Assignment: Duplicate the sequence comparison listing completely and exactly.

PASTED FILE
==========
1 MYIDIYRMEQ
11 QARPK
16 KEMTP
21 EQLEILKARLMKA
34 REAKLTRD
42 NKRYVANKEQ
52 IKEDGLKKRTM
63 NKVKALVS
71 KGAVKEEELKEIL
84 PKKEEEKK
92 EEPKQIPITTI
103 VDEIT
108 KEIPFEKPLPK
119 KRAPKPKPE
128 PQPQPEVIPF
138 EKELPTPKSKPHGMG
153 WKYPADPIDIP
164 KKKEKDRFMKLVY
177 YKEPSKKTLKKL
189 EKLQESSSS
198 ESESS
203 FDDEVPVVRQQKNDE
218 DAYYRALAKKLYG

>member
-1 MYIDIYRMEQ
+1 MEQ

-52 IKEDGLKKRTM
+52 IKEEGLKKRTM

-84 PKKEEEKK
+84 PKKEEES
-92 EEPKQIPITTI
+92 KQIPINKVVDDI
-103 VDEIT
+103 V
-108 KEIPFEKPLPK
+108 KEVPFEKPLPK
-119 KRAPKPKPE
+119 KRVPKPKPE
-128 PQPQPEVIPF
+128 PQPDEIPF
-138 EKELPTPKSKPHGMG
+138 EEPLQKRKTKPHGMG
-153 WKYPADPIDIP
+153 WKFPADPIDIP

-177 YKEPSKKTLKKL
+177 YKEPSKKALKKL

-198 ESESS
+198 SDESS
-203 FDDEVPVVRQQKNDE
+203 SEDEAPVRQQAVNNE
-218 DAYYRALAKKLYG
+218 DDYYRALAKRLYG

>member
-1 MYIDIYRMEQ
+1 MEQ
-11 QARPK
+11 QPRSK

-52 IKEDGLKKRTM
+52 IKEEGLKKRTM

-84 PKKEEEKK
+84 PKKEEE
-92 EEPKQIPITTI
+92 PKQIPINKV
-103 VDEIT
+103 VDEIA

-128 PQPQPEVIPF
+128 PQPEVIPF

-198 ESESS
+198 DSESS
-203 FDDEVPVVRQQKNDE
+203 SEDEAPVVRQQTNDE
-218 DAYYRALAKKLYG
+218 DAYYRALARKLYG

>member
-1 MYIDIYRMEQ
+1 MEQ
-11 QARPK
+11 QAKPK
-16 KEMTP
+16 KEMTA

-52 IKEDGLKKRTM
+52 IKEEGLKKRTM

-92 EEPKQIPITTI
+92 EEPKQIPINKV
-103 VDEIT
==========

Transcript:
1 MYIDIYRMEQ
11 QARPK
16 KEMTP
21 EQLEILKARLMKA
34 REAKLTRD
42 NKRYVANKEQ
52 IKEDGLKKRTM
63 NKVKALVS
71 KGAVKEEELKEIL
84 PKKEEEKK
92 EEPKQIPITTI
103 VDEIT
108 KEIPFEKPLPK
119 KRAPKPKPE
128 PQPQPEVIPF
138 EKELPTPKSKPHGMG
153 WKYPADPIDIP
164 KKKEKDRFMKLVY
177 YKEPSKKTLKKL
189 EKLQESSSS
198 ESESS
203 FDDEVPVVRQQKNDE
218 DAYYRALAKKLYG

>member
-1 MYIDIYRMEQ
+1 MEQ

-52 IKEDGLKKRTM
+52 IKEEGLKKRTM

-84 PKKEEEKK
+84 PKKEEES
-92 EEPKQIPITTI
+92 KQIPINKVVDDI
-103 VDEIT
+103 V
-108 KEIPFEKPLPK
+108 KEVPFEKPLPK
-119 KRAPKPKPE
+119 KRVPKPKPE
-128 PQPQPEVIPF
+128 PQPDEIPF
-138 EKELPTPKSKPHGMG
+138 EEPLQKRKTKPHGMG
-153 WKYPADPIDIP
+153 WKFPADPIDIP

-177 YKEPSKKTLKKL
+177 YKEPSKKALKKL

-198 ESESS
+198 SDESS
-203 FDDEVPVVRQQKNDE
+203 SEDEAPVRQQAVNNE
-218 DAYYRALAKKLYG
+218 DDYYRALAKRLYG

>member
-1 MYIDIYRMEQ
+1 MEQ
-11 QARPK
+11 QPRSK

-52 IKEDGLKKRTM
+52 IKEEGLKKRTM

-84 PKKEEEKK
+84 PKKEEE
-92 EEPKQIPITTI
+92 PKQIPINKV
-103 VDEIT
+103 VDEIA

-128 PQPQPEVIPF
+128 PQPEVIPF

-198 ESESS
+198 DSESS
-203 FDDEVPVVRQQKNDE
+203 SEDEAPVVRQQTNDE
-218 DAYYRALAKKLYG
+218 DAYYRALARKLYG

>member
-1 MYIDIYRMEQ
+1 MEQ
-11 QARPK
+11 QAKPK
-16 KEMTP
+16 KEMTA

-52 IKEDGLKKRTM
+52 IKEEGLKKRTM

-92 EEPKQIPITTI
+92 EEPKQIPINKV
-103 VDEIT